The mid-term elections will soon be upon us, so it will be a good idea to get our house in order, and work though whatever painful but necessary conflicts sooner rather than later.
Of the two ways forward, resumption of incrementalism versus New Deal new brooms, I personally favor the latter. But there is no middle way. We will fall between the cracks if we try to split the difference.
Like many of us here, I am a progressive who has been an accommodationist. Politics is about compromise, and I am able to defend lesser-evil choices. Furthermore, the Trump victory ups the stakes and makes me want to reach out to any true friend, including the Wall Street wing of the party.
(That said, my own accommodationism does not look so hot right now. We all need to take some responsibility for what has happened.)
The salient question is, who drives? That’s the choice we have to make. On that score it is unsettling to me that the leading candidates for DNC chair spent the day of the Women’s March fundraising in Florida.
Here’s one argument: Clinton won the popular vote and almost won the election. The formula of progressive foot soldiers working for moderate candidates in exchange for limited but meaningful reforms worked before and will work again. People are well and truly energized now, and if we just hang together we will be able to elect an appealing Keane-esque candidate in 2020. One who won’t say “deplorable.”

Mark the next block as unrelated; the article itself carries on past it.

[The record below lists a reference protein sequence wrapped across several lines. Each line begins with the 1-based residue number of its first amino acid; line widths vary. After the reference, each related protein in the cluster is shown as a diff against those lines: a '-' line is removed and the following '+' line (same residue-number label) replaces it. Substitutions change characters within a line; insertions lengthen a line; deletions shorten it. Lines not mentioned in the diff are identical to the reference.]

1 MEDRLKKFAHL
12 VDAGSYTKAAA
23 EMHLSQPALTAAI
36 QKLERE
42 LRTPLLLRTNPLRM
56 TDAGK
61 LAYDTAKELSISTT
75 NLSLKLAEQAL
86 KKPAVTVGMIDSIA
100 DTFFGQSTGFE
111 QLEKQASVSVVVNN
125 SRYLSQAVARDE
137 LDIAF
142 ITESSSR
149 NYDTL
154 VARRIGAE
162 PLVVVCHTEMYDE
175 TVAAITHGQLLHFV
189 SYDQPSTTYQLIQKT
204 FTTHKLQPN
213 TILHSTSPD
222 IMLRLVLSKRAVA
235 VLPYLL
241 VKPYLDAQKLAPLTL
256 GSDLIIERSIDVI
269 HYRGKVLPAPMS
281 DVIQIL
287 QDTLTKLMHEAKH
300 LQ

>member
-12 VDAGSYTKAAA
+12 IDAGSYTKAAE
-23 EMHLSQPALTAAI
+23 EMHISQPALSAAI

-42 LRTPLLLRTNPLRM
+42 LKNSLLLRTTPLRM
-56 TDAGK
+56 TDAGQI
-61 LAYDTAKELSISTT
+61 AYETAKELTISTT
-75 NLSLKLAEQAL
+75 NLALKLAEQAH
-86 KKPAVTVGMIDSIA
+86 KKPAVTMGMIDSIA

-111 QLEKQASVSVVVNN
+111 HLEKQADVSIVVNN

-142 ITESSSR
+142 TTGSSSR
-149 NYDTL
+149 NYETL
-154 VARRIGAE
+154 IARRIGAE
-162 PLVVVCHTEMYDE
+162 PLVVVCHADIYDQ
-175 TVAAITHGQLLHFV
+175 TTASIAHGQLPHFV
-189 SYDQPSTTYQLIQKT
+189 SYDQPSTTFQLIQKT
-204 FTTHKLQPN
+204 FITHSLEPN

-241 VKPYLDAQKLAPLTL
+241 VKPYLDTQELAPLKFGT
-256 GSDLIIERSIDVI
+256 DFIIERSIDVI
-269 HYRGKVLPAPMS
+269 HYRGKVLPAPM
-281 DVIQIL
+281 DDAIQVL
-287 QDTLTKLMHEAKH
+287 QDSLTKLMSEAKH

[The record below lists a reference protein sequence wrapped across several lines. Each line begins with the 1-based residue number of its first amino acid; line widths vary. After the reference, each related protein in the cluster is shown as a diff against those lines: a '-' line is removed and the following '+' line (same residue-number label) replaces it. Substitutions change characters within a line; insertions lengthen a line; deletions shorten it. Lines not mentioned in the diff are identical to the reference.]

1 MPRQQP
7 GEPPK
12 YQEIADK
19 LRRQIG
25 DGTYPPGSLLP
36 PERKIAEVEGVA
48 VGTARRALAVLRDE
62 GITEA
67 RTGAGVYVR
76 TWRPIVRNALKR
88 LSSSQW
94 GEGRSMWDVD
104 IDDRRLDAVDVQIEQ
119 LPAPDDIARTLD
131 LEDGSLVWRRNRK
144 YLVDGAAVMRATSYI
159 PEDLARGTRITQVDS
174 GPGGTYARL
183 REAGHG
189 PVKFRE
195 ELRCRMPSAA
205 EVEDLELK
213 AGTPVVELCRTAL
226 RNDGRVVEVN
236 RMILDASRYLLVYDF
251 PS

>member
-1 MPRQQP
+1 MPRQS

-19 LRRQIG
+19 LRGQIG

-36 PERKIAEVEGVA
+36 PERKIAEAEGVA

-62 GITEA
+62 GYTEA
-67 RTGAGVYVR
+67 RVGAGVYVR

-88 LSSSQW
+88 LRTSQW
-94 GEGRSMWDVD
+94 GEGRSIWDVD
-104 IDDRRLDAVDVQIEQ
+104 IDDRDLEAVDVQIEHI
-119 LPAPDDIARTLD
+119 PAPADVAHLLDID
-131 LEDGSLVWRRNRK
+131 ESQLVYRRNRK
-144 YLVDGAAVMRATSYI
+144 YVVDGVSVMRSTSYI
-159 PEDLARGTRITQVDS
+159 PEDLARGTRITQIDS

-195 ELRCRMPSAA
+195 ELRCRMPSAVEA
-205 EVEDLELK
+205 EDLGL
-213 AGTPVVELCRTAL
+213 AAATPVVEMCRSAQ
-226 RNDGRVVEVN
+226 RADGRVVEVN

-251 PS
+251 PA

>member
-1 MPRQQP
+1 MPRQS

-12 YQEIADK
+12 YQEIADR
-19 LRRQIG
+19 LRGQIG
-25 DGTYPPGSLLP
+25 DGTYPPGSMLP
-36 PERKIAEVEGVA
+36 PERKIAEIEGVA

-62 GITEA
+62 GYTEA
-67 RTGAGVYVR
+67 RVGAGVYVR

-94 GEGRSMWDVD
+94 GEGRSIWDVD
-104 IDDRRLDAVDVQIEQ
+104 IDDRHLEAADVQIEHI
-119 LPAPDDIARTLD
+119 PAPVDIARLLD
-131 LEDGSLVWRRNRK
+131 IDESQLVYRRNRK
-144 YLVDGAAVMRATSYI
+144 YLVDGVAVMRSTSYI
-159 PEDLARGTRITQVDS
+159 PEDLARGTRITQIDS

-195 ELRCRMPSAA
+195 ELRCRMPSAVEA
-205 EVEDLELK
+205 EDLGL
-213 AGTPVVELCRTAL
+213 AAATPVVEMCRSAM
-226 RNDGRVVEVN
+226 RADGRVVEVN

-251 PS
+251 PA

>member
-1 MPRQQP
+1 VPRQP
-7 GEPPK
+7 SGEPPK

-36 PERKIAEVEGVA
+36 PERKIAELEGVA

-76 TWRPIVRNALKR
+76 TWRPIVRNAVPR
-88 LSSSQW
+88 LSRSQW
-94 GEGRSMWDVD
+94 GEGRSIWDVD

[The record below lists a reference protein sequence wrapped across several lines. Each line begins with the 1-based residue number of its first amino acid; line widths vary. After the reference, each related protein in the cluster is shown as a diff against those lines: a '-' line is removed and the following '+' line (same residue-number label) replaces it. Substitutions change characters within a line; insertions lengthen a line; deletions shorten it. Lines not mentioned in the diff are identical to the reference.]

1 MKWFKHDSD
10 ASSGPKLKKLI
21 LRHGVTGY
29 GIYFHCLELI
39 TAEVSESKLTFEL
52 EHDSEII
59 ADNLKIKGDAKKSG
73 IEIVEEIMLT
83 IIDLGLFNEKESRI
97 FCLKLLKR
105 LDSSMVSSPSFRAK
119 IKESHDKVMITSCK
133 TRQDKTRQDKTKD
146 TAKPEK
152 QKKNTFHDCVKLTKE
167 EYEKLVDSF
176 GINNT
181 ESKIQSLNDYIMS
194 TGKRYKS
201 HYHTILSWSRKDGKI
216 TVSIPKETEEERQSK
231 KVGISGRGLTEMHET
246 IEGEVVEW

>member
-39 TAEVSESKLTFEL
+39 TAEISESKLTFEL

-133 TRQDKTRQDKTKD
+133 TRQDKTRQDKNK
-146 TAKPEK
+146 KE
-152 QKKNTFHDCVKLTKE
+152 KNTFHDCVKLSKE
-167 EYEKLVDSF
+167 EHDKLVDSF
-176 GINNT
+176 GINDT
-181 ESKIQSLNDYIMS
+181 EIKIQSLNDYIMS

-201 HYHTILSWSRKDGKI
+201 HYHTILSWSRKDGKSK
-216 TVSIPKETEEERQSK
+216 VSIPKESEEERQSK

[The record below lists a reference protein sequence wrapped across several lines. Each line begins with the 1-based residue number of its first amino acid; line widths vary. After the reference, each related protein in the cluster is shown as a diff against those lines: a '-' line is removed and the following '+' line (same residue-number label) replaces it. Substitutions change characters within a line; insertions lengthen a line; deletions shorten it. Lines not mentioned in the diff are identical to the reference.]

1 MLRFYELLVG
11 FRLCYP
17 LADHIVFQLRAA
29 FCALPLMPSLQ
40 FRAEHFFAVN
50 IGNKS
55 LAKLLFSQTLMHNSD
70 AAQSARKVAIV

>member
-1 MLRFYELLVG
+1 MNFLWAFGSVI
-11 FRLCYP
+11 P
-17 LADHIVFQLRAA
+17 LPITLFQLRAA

Similarly, progressives should hold their noses and back moderate running for Congress in 2018. The public will be in the mood for moderation and maturity the next time around. This strategy leaves in place the old leaderships team in Congress, but this team happens to include some true progressives
Does that sounds as weak to you as it does to me? It’s the best case I can come up with for a return to the strategy that lost last year.
Yes, we almost won last year with this strategy. (Not so much in Congress, though.) But I think it will be a lot harder to do so on the same basis the next time around.
Instead, imagine this: In 2018, Democrats will win by running against Washington and Wall Street and calling for accountability. The purpose is to assemble a coalition that includes some of the people who voted for Trump, not by veering right but by articulating a real alternative to the status quo.
Talk of bipartisan comity should be restricted to discussing what we will do once the rascals are out and the looters are in jail and the opposition is no longer insane or blinded by greed. The purpose of the 2020 election will be to implement the agenda of the Democratic Congress thwarted by rump Republicans upholding vetoes of the (Republican) president. Which our folks will hammer home at every opportunity.
I like the second one better, but to return to my point:
We need a power struggle, the more orderly the better. One that concludes with motion forward and that does not involve fatal bloodletting but that rather has rules and mutual respect. There is no waffling or hedging on this one, though. Someone has to drive.
It’s not exactly the Bernie versus Clinton wings, but that’s maybe good enough shorthand.
How do we do this, please?